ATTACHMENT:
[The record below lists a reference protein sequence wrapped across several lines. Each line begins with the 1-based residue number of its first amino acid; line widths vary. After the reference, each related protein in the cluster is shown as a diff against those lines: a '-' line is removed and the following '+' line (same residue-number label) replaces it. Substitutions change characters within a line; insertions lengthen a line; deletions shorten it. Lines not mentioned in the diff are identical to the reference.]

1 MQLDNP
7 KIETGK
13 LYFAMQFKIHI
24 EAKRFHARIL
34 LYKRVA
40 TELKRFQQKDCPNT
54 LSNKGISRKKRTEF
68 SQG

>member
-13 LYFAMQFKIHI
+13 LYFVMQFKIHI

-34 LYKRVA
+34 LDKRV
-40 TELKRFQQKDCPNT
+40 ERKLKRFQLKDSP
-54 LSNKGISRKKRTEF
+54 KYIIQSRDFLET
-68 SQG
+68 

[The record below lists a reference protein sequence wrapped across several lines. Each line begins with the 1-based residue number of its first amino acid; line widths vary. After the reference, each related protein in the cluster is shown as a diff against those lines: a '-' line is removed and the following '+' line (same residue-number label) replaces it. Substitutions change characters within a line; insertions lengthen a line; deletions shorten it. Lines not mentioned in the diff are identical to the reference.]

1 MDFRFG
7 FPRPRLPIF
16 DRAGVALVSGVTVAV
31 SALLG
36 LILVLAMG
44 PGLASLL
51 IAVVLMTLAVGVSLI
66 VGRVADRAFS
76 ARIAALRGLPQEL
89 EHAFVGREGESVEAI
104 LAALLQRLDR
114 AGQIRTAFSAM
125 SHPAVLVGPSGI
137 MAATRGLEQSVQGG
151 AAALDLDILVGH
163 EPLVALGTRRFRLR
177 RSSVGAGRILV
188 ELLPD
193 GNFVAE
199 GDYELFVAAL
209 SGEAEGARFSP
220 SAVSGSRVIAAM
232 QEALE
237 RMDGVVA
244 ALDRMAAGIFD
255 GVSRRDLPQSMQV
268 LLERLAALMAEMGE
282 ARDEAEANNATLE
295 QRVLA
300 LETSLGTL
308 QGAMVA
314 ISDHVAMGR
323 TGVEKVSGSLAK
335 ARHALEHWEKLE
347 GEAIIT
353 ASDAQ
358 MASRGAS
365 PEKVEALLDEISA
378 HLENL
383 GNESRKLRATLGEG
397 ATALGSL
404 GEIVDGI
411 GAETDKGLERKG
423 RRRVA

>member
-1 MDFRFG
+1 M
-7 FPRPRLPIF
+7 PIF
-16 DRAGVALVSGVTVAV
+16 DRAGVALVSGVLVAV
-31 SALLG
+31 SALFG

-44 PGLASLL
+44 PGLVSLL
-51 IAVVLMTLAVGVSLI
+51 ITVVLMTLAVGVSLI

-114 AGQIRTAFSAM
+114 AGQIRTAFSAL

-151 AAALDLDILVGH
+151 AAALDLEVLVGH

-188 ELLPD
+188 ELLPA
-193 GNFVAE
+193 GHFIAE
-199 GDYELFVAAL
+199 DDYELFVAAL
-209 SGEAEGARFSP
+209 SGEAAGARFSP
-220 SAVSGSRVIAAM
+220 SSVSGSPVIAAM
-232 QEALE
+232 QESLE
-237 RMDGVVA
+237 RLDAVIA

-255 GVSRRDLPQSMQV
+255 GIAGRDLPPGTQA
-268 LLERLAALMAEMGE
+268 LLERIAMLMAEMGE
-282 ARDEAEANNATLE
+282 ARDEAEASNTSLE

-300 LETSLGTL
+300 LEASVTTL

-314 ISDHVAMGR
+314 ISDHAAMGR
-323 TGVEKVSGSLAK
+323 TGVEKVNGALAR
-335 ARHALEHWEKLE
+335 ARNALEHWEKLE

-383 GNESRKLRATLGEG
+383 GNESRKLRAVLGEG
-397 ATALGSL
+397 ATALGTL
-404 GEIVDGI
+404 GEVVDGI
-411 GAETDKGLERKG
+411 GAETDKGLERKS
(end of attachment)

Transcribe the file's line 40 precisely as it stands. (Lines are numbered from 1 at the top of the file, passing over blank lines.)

193 GNFVAE